seo checklist for new websites 757

So you have launched your very first website! Congrats! But one thing spoils the fun – you cannot find it on Google (or any other search engine, such as Bing, Yahoo or AOL). You have only heard about search engine optimization but are not yet ready to get into that fuss? If so, we can help.

Let’s say that (1) your website uses WordPress as a content management platform and that (2) it is not that big in terms of structure and functionalities (like a massive web shop). Simple presentational website is what you have at your hands. If it is SEO-friendly (with pretty URLs, no duplicate pages such as www and non-www, if website language is clearly defined, if your website has categories and subcategories, all meta tags, and alt tags on images, h1/h2/h3… hierarchy, etc.), that is – if the developers did their work properly, then you can start working on other things by yourself. If you want it to appear on Google, you need to make sure that some of the following things are in order.

Mind you that this is only a beginner’s checklist and that there are many more things that need to be done in terms of technical SEO if you want to fully optimize your website and reach page one of Google.


How To Optimize a Fresh Website

So, you do not know much about SEO but you do know that it all revolves around links and content (the “Content is king” phrase everybody talks about for the last twenty years or so). That is where we start off.

1. Start with earning a link

Roughly speaking, links are a major signal to Google that invites its crawlers to index the website.

Since we are not going to go into onsite (technical) details now, the first thing you need to do is to obtain a link (preferably relevant – such as a recommendation from another site to visit yours). You can ask a friend to mention you on their website or blog or go to online news portals and share your (business) story. Whatever you think would be easiest.

Since Google bans buying links, do not even consider this as an option unless you want a penalty. Whenever they ask money for the link – stay away from them.

By earning a link, Google will be able to reach your website faster, since this is a clear signal that your website offers some value to the viewers. Back in the day when a number of links was a major ranking factor, getting any link would be desirable, but today – make sure that another website is at least from the same or similar branch as yours and that its content (and niche) are relevant to your beeswax.

2. Register on social media

Social media platforms are a great way of earning links. Since businesses become popular when they publish something interesting or useful, you can – for the moment – register on all major (and minor) social networking websites, such as Facebook, Google+, LinkedIn, Xing, Twitter, Instagram, Pinterest, Tinder, Tumblr, YouTube, Daily Motion, Vimeo, etc. You can see a full list on Wikipedia if you would like to get them all.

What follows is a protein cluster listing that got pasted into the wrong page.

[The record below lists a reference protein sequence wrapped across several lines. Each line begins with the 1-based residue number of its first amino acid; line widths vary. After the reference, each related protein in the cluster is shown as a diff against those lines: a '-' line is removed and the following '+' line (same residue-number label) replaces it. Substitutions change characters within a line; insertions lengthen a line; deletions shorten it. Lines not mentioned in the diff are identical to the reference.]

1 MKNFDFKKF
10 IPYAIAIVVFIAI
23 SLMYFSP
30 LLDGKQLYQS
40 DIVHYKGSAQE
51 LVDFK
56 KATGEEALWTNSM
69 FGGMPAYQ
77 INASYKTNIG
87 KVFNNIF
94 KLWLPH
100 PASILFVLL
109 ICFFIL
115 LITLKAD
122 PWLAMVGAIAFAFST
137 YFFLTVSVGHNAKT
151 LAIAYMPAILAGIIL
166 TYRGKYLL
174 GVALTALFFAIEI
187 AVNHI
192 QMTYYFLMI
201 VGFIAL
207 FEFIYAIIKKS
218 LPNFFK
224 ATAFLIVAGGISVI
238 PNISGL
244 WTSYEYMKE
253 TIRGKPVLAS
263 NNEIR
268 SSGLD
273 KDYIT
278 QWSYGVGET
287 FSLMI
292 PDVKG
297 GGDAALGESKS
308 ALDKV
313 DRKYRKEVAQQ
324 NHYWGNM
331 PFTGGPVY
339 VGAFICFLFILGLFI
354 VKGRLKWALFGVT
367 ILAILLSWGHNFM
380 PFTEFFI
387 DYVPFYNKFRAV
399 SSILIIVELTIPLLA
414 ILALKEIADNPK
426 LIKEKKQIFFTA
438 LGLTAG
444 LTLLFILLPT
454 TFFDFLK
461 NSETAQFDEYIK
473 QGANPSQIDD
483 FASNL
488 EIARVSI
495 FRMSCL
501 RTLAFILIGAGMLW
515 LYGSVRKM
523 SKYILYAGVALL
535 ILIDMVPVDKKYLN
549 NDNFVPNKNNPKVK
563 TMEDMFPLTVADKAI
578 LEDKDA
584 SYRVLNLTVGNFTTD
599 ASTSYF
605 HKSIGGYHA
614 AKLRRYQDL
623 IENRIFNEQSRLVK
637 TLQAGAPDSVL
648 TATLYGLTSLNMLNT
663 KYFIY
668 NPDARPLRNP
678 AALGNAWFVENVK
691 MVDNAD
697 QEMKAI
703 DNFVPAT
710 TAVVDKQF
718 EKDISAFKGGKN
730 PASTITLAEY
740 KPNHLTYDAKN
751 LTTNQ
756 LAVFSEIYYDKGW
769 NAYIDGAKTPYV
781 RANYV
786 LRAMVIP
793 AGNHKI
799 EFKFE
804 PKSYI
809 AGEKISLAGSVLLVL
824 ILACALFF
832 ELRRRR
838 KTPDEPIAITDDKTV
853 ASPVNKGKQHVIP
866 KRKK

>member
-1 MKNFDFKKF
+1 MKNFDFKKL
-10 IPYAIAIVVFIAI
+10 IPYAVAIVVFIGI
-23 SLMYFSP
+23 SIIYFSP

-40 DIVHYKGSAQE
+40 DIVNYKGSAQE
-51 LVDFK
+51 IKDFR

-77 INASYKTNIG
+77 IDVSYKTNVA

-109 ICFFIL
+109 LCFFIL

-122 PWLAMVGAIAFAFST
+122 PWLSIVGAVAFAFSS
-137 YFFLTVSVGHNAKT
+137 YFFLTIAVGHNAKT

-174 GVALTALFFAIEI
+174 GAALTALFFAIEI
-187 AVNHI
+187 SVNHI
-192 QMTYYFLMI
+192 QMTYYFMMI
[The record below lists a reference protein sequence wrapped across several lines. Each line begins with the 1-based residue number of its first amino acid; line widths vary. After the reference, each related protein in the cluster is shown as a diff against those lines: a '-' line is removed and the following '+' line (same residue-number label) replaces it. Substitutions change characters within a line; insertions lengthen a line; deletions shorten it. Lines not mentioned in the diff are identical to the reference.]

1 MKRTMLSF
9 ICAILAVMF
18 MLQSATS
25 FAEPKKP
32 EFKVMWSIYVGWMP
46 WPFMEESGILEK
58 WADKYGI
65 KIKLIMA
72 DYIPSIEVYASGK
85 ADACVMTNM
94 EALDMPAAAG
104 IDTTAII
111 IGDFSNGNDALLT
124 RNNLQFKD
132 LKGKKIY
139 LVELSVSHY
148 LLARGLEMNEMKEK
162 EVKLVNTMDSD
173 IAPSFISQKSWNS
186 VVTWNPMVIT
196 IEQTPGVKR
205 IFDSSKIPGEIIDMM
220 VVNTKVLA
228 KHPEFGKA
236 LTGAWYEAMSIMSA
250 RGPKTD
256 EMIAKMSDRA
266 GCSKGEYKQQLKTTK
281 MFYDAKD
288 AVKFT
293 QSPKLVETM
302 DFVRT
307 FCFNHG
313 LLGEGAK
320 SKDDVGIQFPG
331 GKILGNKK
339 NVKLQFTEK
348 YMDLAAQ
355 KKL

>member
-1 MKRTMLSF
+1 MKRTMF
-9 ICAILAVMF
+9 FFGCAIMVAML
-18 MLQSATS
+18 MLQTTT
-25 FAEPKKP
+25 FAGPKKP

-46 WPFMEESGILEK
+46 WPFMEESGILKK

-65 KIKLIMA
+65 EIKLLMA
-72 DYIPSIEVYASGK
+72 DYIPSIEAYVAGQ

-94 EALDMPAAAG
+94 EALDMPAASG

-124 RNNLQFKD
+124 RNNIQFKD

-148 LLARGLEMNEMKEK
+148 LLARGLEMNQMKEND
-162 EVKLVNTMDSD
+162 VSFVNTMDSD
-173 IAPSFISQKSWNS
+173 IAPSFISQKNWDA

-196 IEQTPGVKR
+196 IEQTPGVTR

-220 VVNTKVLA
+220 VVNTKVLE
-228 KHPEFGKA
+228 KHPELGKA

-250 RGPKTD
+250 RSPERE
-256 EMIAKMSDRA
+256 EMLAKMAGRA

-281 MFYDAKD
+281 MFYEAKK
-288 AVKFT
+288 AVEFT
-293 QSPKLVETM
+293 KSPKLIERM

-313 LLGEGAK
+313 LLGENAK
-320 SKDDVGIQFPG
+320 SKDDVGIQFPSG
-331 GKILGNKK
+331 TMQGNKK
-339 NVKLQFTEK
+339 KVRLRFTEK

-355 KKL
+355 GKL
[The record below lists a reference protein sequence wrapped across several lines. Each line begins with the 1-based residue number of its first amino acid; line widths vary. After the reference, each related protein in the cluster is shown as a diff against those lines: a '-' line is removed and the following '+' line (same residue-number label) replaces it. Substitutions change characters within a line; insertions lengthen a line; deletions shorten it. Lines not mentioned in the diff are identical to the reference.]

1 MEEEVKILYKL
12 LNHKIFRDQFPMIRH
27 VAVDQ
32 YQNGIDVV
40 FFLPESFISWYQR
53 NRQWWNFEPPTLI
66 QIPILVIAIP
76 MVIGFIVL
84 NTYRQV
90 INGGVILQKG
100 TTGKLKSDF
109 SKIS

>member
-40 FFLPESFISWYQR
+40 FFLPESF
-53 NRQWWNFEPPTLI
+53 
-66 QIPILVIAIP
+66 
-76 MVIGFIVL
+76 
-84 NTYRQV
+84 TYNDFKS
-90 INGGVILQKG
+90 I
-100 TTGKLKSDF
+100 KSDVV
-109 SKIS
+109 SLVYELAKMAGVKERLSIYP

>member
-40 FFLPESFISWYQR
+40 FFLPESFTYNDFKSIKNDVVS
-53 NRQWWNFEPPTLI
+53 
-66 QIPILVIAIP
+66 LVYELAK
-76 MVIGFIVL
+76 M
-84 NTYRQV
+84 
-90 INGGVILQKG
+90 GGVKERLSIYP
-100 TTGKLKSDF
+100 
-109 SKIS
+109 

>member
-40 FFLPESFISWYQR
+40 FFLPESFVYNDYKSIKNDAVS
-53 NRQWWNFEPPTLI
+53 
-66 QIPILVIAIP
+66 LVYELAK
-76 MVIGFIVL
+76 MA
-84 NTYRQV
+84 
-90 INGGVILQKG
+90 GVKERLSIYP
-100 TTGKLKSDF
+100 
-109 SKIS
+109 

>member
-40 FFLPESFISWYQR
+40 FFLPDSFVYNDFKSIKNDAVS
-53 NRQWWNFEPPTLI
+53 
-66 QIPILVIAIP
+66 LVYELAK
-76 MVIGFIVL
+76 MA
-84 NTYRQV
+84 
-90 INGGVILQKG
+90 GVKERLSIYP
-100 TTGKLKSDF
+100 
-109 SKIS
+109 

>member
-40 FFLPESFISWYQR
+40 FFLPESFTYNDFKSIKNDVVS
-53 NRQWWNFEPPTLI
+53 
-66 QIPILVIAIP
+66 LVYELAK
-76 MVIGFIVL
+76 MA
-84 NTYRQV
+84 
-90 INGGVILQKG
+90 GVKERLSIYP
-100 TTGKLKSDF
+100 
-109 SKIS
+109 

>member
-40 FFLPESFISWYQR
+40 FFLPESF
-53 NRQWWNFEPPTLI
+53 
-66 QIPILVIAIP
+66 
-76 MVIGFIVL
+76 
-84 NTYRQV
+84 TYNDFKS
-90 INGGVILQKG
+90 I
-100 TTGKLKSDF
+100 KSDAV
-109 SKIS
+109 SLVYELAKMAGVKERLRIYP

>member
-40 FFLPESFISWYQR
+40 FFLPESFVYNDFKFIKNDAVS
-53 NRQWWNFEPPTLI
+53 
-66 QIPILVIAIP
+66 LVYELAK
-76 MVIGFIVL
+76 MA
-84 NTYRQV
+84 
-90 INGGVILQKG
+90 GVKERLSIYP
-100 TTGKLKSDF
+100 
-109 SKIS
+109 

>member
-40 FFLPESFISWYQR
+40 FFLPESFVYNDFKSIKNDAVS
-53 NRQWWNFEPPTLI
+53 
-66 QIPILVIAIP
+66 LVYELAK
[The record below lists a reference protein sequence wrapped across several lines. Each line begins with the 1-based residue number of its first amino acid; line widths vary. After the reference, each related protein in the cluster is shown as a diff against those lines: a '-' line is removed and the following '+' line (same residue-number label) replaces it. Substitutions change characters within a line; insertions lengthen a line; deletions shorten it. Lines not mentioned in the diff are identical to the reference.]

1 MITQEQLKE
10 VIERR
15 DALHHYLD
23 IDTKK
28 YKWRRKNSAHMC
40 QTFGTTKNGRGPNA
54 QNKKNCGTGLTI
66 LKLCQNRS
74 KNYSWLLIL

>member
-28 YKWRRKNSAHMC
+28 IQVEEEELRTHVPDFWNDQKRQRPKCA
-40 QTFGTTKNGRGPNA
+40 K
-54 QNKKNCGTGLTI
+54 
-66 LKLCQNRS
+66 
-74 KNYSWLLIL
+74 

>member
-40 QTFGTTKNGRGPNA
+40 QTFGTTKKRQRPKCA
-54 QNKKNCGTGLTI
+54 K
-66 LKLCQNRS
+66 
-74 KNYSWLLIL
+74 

Of course, each of these social networks has its own audience and you can make your publishing plan according to the platform, but for the moment – we highly recommend getting a professional profile on each and every one of them to make sure that nobody takes away your brand name and prevents you from reaching your audience (such as nasty competition).

3. Structure

Before people (and Google) come to your website, you also need to make sure that it is structured properly – so that they can find what they are actually looking for. If your website is not relevant to its visitors, they will leave. Think of the pages which are the most important and link to them from other pages. For example, if you have a landing page where people are supposed to buy your service or product – you need to lead them to it, and an internal linking structure would be of great aid to both visitors and crawlers.

4. Keywords & writing

If you are not ranking for a term you want, the odds are that you are probably not using it (or at least not using it properly) on the website. So, research your keywords, revise them, make a list of the major ones, and see if you have pages that could rank for them. Make sure not to stuff your pages with keywords – otherwise, this can only backfire on you. Use one keyword for each page, and use it wisely – have only one h1, use the keyword in the page title, meta description, if there are any images – fill out their alt tags, and make sure that the textual content on the page is truly useful and remarkable.

And the last, but not the least, is to build links. You can start from social networks as we have already mentioned above, but you can also expand your activities to relevant blogs and other directories. For starters, when your website code is all valid, and you have submitted your website to Google, you can also start a blog and share relevant texts with your audience. This is a great way to make your site agile and attract visitors and spiders to check it out.

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Vesna Savić

Dedicates her time to learning about better means of communication, translating knowledge into practice, and is a passionate reader.